The old American imperative, “Go west, young man,” is not a cliché when it comes to Chabad Rabbi Chaim Bruk. Bruk is featured in the new documentary “The Rabbi Goes West,” an engaging tale about his Jewish version of westward expansion. Bruk has given the phrase a new twist as he ambitiously tries to minister to the 2,000 Jewish families scattered across Big Sky country. Since Bruk and his wife, Chavie, arrived in Montana by way of Crown Heights, Brooklyn—the epicenter of Chabad-Lubavitch life—three Chabad Centers in Bozeman, Missoula and the Flat Valley have been established in the state. The Bruks opened the Bozeman Chabad Center, the first and largest of the three, in 2007.

In the first scene of this appealing documentary, Bruk is still making good on his promise to bring mezuzahs to every Jewish household in Montana. Given his passion for all things Torah, he just might succeed. Like the most successful Chabad rabbis, Bruk is smart, personable and full of chutzpah that also doubles as passion. Like his predecessors, he is a pioneer who embraces his new community, specifically to save Jewish souls. When he jokes that a mezuzah and a gun will guarantee a family’s safety, he means it. He even goes to a shooting range to fire AR-15s with his 12-year-old daughter.

In 75 minutes, Boston-based co-directors Gerald Peary and Amy Geller have brilliantly shown how Chabad, and Bruk as its representative, have complicated Montana’s small Jewish landscape. Bruk may be happily gaining entrée into Jewish homes throughout Montana by affixing mezuzahs on doorposts, but in the process, he has ruffled a few feathers among some of Montana’s progressive Jews.


As Peary and Geller show, Bruk is not the only pioneering rabbi in the state of Montana. Three other rabbis from Judaism’s liberal movements are also featured in the film. Among them is Rabbi Francine Roston, a Conservative rabbi who came to Whitefish looking for something more than her suburban congregation in New Jersey could offer her. Many people might remember Roston as the target of neo-Nazi hate in 2017. The incident was widely covered in the media, and in the film Roston recalls the threatening phone calls and email messages she received at that time. She also notes how supported she and the Jewish community felt by their neighbors, who were overwhelmingly not Jewish.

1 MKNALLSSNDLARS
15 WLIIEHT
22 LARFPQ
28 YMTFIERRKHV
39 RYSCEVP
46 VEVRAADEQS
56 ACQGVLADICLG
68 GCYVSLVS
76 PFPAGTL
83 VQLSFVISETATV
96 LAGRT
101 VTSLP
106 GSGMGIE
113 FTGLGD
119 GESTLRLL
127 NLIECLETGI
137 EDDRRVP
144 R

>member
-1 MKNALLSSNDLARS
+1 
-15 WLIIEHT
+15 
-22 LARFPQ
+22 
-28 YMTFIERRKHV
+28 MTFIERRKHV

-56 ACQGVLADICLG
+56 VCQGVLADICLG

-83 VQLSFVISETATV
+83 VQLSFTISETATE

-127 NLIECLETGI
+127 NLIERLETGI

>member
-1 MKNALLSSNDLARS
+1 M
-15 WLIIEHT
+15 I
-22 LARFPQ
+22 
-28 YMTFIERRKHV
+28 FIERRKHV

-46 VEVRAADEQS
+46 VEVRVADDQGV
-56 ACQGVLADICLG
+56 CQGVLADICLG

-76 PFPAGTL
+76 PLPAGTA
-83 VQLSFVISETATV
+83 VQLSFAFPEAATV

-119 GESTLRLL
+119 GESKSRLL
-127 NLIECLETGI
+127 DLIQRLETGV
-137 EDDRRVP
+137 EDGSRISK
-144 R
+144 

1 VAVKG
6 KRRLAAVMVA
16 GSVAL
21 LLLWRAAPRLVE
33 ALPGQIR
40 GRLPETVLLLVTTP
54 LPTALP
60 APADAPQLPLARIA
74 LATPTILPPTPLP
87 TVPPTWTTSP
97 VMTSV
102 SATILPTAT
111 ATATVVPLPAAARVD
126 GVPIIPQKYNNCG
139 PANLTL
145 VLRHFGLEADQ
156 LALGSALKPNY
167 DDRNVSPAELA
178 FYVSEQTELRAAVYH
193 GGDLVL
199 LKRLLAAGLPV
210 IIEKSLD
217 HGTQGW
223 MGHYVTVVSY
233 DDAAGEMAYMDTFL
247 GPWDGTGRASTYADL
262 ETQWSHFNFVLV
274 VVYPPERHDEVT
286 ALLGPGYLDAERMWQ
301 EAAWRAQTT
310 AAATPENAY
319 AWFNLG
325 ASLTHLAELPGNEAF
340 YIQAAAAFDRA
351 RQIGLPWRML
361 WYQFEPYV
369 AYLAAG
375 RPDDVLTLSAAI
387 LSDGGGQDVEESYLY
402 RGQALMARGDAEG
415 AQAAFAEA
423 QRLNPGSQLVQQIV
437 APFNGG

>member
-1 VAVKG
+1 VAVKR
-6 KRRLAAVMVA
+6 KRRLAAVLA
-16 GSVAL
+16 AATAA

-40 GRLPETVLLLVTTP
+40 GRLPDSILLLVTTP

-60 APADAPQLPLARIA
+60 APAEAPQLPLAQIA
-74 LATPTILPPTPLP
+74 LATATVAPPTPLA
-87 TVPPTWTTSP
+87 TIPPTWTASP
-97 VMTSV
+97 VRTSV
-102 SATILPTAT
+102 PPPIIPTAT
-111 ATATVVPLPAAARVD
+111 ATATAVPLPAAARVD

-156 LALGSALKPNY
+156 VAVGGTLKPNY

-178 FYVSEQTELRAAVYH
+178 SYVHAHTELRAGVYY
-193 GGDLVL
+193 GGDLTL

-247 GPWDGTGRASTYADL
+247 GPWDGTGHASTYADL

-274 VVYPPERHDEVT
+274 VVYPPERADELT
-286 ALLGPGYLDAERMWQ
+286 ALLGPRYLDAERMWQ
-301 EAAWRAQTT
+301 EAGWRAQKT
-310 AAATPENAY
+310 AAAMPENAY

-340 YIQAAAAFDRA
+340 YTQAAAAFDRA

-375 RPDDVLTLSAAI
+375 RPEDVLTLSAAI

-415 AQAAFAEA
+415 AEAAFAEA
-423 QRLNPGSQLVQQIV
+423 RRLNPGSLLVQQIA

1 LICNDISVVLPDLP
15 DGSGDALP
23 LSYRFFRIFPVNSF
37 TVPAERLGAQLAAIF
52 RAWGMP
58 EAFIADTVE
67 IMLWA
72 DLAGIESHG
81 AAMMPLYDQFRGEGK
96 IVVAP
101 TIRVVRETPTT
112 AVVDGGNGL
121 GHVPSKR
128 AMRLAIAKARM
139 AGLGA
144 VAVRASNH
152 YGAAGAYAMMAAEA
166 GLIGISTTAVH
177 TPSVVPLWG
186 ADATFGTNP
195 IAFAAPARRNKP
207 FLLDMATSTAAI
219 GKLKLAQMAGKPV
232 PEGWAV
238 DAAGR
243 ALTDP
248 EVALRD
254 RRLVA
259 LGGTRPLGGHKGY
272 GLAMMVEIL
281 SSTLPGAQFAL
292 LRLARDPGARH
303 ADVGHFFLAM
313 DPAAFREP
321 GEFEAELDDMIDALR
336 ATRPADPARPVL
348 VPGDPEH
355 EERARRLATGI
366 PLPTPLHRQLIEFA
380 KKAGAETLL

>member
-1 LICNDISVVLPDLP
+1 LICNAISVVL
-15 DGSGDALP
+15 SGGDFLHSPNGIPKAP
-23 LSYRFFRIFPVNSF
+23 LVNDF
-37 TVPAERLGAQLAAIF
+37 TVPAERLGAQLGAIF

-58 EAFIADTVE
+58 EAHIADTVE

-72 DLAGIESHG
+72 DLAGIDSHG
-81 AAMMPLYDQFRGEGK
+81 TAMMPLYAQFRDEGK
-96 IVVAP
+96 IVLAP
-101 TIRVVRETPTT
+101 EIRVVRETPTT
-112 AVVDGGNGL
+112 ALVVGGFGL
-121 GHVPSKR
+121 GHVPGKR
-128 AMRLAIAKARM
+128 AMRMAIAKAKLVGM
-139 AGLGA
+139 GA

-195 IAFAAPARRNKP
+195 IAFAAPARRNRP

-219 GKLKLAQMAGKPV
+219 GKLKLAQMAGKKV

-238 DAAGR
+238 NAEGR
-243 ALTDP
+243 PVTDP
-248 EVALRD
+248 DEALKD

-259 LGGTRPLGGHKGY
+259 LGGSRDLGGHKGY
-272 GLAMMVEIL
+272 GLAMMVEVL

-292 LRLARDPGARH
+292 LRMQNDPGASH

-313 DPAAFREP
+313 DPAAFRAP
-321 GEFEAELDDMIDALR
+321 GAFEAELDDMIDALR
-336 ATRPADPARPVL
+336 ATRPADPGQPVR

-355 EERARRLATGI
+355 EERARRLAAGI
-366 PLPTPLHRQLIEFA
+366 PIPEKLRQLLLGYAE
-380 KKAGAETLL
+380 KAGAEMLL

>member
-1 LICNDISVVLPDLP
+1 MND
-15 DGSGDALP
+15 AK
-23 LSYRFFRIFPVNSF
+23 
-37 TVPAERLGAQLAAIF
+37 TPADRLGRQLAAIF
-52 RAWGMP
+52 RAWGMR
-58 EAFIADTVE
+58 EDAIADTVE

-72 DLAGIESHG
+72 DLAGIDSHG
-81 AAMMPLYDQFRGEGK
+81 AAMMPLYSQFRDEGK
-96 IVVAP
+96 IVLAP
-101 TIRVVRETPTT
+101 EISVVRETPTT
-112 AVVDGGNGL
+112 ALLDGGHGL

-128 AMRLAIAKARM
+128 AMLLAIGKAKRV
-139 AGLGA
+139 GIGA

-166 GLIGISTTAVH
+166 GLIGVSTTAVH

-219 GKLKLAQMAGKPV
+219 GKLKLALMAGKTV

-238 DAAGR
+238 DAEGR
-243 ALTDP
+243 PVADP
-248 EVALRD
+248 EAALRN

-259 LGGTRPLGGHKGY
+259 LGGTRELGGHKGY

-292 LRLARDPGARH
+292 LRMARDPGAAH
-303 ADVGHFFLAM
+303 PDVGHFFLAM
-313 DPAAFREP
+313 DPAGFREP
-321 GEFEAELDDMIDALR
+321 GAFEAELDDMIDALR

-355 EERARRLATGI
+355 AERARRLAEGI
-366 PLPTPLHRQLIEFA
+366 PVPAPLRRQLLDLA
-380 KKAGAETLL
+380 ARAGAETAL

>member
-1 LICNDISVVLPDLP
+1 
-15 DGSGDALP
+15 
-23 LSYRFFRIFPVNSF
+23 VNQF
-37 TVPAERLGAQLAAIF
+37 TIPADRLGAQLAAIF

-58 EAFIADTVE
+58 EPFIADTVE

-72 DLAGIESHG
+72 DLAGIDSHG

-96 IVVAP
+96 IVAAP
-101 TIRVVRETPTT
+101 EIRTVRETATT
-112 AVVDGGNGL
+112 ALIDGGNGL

Bruk encounters a subtler form of anti-Semitism when he is a guest on a local radio talk show. A caller challenges him about George Soros, the wealthy Jewish financier whom white nationalists and those on the extreme right consistently demonize. Bruk glosses over the caller’s anti-Jewish views. His usual cheerfulness and optimism fall flat when he tries to assure the man that most Jews “aren’t like George Soros.”

Peary and Geller make it clear that the progressive rabbis featured in the film are not fans of Bruk’s overt sexism (he never gives a satisfactory answer as to why his very capable wife can’t lead services) and his rigid observance of Judaism. His messianism feels extreme. Yet he’s also the same passionate guy who throws a “Scotch and Sushi” party to celebrate Sukkot. If anything, Bruk is a lot of fun to be with and he seems to have boundless energy.

If following Bruk around is not memorable enough, Peary and Geller movingly show that he and his wife are unique in the Lubavitch world. Unable to have children, the couple has adopted five children, including a black son. As Bruk proudly looks into the camera, he declares: “[A]ll the racists out there, come and get me. I’m a Montanan, I’m Orthodox, and I have a black child.”

Much of the success of “The Rabbi Goes West” rests on Peary and Geller’s wise approach not to take sides. Their even-handedness works well in telling a story about a Haredi guy who gives up everything he knows to move to the “Wild West.” His sole purpose is to enable Jews to do mitzvot—good deeds—and learn some Torah. It’s a bonus if he educates some folks who are not Jewish during his quest.

In the end, Bruk is staking a place for himself in Montana, as well as in the world to come. For the past 12 years, he has been steadfast in his mission. During that time, he has also felt the power of God in Big Sky country in a new and novel way, and that’s a beautiful thing to witness.

“The Rabbi Goes West” closes the Boston Jewish Film Festival on Sunday, Nov. 17, at Somerville Theatre. Filmmakers Gerald Peary and Amy Geller will appear with Rabbi Chaim Bruk after the screening to discuss the film and participate in a Q&A. Find more information here.